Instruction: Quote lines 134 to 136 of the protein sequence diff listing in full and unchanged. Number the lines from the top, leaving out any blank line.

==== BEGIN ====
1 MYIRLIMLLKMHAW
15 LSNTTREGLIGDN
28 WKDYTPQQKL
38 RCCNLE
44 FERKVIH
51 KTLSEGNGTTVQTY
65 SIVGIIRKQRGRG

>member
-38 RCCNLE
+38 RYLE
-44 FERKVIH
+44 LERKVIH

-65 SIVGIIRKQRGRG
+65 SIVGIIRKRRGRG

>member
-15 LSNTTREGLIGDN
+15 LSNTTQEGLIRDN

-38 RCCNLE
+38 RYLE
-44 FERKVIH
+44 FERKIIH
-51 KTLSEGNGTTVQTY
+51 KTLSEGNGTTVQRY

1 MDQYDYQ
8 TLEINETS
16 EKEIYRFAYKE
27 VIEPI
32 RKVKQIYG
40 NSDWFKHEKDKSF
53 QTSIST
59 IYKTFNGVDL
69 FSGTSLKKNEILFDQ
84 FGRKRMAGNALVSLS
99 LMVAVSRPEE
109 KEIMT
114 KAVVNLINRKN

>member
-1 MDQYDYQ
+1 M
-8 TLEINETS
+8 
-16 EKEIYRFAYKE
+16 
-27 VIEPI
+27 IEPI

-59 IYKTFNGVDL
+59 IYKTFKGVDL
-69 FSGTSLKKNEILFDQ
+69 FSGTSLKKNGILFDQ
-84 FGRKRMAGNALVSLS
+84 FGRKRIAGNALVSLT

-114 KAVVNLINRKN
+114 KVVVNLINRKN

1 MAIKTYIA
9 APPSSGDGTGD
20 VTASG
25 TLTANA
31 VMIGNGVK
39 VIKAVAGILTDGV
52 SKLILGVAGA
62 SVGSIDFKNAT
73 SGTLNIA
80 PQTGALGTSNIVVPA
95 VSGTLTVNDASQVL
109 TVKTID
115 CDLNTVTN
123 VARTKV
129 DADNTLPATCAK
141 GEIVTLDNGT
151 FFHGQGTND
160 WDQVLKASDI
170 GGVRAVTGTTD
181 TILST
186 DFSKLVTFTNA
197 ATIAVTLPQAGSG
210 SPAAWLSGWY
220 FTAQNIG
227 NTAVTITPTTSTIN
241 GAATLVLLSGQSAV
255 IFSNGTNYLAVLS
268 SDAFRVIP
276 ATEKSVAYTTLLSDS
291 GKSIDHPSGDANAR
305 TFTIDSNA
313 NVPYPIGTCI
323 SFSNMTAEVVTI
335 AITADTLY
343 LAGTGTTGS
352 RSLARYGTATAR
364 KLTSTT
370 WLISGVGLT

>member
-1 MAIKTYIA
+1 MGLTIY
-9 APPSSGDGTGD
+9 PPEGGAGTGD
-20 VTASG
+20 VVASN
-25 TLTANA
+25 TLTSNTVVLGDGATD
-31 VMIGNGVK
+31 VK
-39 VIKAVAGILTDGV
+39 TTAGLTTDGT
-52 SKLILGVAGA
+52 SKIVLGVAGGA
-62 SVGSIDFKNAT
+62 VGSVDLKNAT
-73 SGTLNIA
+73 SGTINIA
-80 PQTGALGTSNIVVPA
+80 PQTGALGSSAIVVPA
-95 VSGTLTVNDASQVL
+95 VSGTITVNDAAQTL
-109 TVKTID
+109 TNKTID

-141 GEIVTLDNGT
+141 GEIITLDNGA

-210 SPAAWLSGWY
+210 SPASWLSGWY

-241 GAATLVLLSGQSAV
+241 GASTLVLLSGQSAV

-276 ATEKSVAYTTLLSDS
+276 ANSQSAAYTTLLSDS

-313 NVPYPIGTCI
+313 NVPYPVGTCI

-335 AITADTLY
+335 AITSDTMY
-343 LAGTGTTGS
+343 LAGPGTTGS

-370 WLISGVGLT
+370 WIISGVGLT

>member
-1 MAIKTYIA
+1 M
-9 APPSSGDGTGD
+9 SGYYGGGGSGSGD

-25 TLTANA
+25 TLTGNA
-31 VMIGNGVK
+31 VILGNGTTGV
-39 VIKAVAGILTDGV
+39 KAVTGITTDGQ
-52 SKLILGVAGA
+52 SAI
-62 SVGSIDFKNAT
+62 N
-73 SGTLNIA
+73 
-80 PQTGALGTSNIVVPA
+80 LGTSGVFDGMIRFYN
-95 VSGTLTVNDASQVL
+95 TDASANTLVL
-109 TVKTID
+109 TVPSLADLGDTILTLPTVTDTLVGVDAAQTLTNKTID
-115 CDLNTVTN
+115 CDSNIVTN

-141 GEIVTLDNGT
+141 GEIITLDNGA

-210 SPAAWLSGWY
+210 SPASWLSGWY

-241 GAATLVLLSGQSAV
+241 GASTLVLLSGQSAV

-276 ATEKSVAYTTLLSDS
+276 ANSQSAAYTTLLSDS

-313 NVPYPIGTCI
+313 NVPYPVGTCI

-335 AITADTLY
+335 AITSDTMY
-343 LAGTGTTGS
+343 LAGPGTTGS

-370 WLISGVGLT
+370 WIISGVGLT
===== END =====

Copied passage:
-1 MAIKTYIA
+1 M
-9 APPSSGDGTGD